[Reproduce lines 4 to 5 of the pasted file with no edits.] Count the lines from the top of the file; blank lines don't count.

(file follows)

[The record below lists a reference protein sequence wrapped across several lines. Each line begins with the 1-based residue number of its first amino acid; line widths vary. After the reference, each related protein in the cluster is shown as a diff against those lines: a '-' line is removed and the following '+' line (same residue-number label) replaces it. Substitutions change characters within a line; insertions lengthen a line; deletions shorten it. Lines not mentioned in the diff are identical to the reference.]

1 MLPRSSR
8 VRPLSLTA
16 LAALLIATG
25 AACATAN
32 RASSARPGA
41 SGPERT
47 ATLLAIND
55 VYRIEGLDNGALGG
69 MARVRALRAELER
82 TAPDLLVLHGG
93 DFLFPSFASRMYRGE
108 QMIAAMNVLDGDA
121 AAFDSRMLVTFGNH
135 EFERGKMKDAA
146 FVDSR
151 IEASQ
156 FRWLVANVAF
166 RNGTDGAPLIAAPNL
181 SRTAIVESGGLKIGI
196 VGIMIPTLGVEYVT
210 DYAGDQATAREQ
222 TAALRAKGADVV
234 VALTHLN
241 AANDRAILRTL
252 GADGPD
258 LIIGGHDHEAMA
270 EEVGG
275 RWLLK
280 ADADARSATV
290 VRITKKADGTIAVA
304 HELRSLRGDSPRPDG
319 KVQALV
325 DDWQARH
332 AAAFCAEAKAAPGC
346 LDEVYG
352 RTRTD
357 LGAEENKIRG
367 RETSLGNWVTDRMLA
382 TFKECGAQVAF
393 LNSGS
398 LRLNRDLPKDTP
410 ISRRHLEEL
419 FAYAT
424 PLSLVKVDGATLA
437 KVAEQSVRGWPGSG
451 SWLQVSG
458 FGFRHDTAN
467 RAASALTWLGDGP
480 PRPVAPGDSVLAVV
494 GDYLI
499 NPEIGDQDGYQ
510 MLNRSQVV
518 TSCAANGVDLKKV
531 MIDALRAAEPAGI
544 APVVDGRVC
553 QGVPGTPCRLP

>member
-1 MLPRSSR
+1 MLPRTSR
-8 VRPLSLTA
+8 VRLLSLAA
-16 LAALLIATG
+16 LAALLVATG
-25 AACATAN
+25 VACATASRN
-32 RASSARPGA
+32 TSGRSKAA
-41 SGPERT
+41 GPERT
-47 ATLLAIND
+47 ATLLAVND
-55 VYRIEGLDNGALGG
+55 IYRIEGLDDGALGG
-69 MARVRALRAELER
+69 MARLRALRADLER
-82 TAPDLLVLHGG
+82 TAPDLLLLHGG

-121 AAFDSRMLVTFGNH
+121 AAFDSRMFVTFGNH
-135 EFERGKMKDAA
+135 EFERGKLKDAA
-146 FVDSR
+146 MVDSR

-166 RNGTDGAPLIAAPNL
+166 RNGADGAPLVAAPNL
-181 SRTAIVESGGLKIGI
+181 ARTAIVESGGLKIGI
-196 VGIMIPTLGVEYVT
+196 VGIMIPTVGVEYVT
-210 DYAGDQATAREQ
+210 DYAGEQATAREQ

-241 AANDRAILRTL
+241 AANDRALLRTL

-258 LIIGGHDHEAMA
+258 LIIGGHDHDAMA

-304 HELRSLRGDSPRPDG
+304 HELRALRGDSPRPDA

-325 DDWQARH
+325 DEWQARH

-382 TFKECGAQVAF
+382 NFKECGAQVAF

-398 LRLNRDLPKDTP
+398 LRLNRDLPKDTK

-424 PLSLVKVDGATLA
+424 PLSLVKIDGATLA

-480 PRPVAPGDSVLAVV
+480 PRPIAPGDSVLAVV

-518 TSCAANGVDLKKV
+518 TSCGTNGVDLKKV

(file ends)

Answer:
16 LAALLIATG
25 AACATAN